“How do you see them? Through POV?”
“No. Like a movie, when I come into the kitchen I see them from the...outside. If that makes sense?”
“Makes sense to me.”
Jack’s grip loosened a little. “I don’t hate you.”
“I do not think you do.”
“I am unsure if...I do not want you to be mad at me.”
Dr. Giriflaco scanned him, pushing his glasses back up, “Mad at you?”
Jack buried his face, “I...I’m scared you will see me differently. If I tell you some things about myself.”
“I am a being of study and observation, I do not make opinions about you. I merely want to understand.”
Jack glanced at him, stomach twisting, clearly fearful of what he prepared to say. “A girl kissed me in high school, and I just burst into tears. I felt suffocated like there was just...panic.”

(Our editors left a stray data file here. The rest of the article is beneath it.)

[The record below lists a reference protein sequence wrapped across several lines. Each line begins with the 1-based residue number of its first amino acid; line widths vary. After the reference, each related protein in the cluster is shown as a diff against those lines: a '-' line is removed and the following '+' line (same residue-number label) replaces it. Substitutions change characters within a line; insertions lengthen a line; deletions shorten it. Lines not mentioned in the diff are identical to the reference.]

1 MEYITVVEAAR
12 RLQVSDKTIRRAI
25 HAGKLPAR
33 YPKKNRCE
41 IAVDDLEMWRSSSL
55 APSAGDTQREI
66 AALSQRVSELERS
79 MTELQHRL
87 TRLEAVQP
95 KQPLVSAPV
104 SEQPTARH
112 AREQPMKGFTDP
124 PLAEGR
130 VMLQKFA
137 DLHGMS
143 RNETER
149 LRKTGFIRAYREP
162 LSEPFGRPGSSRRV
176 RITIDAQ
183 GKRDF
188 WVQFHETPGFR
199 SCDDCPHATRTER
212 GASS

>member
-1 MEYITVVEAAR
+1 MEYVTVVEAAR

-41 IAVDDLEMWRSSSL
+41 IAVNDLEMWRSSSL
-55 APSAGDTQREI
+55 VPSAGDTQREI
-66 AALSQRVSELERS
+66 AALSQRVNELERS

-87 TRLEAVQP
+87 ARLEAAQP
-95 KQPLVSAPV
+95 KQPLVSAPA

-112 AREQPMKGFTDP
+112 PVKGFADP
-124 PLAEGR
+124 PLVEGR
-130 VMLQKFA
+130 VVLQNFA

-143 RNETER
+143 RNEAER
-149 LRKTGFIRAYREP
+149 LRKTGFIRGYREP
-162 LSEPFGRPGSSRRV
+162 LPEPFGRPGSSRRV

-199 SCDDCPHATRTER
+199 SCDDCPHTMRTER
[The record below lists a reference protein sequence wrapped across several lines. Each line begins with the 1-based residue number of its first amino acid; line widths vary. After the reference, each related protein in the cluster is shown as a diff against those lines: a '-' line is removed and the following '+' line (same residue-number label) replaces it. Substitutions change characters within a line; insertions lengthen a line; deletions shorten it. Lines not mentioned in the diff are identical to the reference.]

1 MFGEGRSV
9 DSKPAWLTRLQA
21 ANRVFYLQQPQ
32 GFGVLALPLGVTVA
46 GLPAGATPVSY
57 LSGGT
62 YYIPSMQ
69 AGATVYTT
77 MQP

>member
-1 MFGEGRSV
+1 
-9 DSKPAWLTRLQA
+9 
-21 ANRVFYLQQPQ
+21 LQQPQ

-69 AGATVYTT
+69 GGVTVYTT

Dots connected in the doctor’s mind. “Why do you think that?”
“I don’t know...I’ve never been able to think of sex in any way that wasn’t that way.”
“I see…Jack, please let me see you?” He exposed his face, hands now shaking from the grip.
“Why do you think you felt the way you did? Did something happen to you, Jack?”
His eyes dulled completely, hands still shaking, managing a little whisper, “I don’t remember.”
“So you think he was molested?” Pollack asked.
“It makes sense,” Witcher decided after a moment of thought. “Nightmares, paranoia, impending doom, repressing his own memories.”
“He seemed to regress into a childlike behavior, wanting to not upset me, cradling himself in a sense of protection.”
“Okay, okay,” Pollack thought. “So something happens, a trigger or something, so he snaps. Attacks his father, then kills his mother to keep her from running or screaming. He then regresses down because he just killed his parents.”